Health

Quinoa, Dark Chocolate, and Cherries: What a Weight Loss Coach Eats in a Day

Photograph of David Franklin by Chris Langford Photography. All other photographs courtesy Franklin.

Not only is David L. Franklin a certified personal trainer in DC, but he also specializes in helping people on their weight loss journey through his online nutrition course. Personally, Franklin keeps to a vegan diet, but he works with vegans and non-vegans alike.

To maintain his weight, Franklin aims to eat 1800 calories a day, split between three meals—with no snacks. In addition to being a vegan, Franklin limits sugar in his diet and only drinks water and unsweetened green tea.

My philosophy when it comes to food and exercise is: Keep it simple!” says Franklin. “As you can see in the photos my meals are simple and nutritious. For me it’s all about quality.”

To see how Franklin eats on a typical day, take a look through his food diary below.  

Breakfast

A half-cup of cereal, two cups of fruit and a cup of almond milk.

“For breakfast I had cold low-sugar cereal and fruit,” says Franklin. “Strawberries and kiwi were on sale, so that was the reason behind those fruit choices.”

Lunch

A cup of fresh cherries, a cup of mixed veggies with quinoa, and a cup of chamomile and lavender tea.

“For lunch I had cherries, a mixture of mixed veggies, and quinoa,” says Franklin. “Quinoa is one of the many seeds that I keep on hand. Quinoa is a good protein source. The vegetables were from my freezer. I use frozen vegetables because they save time and money.”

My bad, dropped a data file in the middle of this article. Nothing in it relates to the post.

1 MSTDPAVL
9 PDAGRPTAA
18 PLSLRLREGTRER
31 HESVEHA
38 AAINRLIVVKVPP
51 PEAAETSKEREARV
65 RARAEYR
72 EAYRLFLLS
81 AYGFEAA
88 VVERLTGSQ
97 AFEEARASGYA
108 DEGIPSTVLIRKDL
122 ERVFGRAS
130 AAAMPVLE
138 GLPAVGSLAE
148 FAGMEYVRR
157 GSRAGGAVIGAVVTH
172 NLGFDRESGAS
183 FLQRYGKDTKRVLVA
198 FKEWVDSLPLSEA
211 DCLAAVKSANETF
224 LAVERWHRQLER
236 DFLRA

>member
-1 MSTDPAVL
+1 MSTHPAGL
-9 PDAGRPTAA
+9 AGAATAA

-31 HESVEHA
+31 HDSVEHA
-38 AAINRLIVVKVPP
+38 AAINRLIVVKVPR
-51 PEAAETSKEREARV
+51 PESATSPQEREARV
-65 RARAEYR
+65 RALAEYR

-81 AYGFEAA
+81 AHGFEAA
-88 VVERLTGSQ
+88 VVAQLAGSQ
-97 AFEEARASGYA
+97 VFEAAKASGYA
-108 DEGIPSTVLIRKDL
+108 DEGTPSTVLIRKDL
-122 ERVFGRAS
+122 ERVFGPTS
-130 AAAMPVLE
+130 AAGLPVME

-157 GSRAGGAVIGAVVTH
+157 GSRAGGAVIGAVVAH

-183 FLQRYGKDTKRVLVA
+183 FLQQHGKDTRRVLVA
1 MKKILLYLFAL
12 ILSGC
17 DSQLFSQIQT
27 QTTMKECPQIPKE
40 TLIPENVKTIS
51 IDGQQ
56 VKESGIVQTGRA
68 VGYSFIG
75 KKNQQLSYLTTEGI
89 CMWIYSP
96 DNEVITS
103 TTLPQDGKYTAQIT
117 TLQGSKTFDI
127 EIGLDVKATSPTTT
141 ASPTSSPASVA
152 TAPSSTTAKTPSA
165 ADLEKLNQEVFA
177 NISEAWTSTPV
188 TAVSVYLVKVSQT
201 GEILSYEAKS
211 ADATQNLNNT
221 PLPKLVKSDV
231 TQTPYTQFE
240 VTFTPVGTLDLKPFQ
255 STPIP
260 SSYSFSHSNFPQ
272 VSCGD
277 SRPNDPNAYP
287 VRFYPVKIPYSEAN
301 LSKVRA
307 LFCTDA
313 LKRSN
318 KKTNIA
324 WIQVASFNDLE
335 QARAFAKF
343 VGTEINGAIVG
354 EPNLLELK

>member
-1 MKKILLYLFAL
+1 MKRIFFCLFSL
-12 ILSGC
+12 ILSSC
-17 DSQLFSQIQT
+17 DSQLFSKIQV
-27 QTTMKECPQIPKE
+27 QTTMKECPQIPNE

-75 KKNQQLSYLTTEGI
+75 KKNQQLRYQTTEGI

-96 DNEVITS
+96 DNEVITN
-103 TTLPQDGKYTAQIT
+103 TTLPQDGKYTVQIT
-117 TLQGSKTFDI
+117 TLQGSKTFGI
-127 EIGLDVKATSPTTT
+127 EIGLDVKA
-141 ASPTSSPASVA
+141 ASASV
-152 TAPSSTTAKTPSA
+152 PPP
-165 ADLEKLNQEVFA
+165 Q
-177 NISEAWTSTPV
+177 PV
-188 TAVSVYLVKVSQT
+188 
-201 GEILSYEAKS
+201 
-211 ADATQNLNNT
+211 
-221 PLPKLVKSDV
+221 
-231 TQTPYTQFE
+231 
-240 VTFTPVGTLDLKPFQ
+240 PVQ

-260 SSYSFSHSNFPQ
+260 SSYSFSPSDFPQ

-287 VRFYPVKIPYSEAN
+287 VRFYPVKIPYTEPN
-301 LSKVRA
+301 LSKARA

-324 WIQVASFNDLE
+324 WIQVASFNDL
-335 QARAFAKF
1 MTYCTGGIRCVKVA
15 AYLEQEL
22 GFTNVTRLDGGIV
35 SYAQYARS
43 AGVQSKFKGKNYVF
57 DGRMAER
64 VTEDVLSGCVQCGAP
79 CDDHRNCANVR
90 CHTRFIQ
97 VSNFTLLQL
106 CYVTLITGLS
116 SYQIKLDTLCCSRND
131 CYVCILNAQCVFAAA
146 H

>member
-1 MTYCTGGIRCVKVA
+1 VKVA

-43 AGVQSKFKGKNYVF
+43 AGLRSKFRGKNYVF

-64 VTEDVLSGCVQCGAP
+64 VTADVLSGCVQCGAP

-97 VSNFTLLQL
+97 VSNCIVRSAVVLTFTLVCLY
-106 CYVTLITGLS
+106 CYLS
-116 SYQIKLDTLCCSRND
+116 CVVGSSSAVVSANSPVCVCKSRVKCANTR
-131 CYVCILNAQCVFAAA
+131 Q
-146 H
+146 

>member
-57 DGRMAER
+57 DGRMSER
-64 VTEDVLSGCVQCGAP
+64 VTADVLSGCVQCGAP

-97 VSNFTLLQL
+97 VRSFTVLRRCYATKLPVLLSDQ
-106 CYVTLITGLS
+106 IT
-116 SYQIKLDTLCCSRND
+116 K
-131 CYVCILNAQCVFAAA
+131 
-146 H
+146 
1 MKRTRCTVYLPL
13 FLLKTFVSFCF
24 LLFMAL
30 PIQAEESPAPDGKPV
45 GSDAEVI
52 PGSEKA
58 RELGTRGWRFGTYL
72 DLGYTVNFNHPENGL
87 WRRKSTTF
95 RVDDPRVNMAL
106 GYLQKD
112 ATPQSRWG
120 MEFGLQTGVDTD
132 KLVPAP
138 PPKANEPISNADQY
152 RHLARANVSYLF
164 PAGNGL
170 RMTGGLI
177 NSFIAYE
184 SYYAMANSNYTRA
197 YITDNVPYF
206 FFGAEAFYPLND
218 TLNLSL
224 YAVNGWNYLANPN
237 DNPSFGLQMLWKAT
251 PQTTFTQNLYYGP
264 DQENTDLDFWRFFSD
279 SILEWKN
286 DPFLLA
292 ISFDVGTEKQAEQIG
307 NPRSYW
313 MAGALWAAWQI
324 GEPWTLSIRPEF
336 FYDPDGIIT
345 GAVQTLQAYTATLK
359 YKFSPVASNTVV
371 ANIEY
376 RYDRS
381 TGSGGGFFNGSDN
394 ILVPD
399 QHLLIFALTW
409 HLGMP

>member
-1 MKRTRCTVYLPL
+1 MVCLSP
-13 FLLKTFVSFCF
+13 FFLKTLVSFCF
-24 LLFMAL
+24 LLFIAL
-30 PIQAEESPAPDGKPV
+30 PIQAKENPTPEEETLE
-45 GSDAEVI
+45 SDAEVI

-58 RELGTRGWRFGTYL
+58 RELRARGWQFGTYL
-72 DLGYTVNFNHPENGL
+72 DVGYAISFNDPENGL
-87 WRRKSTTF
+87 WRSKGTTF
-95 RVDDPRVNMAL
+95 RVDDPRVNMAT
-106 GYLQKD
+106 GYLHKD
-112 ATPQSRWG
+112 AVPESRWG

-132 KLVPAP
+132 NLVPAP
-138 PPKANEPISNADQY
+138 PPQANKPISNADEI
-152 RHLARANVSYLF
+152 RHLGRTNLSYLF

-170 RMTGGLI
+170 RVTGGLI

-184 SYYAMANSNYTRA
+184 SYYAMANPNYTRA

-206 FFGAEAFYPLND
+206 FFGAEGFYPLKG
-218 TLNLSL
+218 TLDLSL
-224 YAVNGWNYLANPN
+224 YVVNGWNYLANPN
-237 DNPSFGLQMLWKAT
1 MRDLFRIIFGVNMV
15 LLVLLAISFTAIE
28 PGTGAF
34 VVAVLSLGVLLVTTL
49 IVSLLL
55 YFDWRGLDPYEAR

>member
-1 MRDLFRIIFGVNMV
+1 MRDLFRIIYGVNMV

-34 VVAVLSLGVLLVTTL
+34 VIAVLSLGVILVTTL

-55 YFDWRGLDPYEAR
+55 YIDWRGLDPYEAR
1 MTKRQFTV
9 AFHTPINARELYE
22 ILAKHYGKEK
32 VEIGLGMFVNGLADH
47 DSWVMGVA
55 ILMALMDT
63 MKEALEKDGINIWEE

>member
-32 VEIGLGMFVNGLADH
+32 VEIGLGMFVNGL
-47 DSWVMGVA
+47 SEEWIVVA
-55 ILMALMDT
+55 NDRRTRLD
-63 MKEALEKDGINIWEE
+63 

Dinner

One cup of lentil soup, one cup of steamed vegetables, a glass of water and a piece of chocolate.

“For dinner I had lentil soup, mixed veggies, and dark chocolate.  The lentil soup was canned,” says Franklin. “The veggies were from my freezer. I experiment with different spices and seasonings to add variety. The ones in the picture were plain. I allow myself the occasional piece of dark chocolate.”

Have a Food Diary you’d like to share? Email ccunningham@washingtonian.com.

Consult with your doctor before beginning a new diet. Washingtonian does not endorse any diet without the supervision of a medical professional. 

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Associate Editor

Caroline Cunningham joined Washingtonian in 2014 after moving to the DC area from Cincinnati, where she interned and freelanced for Cincinnati Magazine and worked in content marketing. She currently resides in College Park.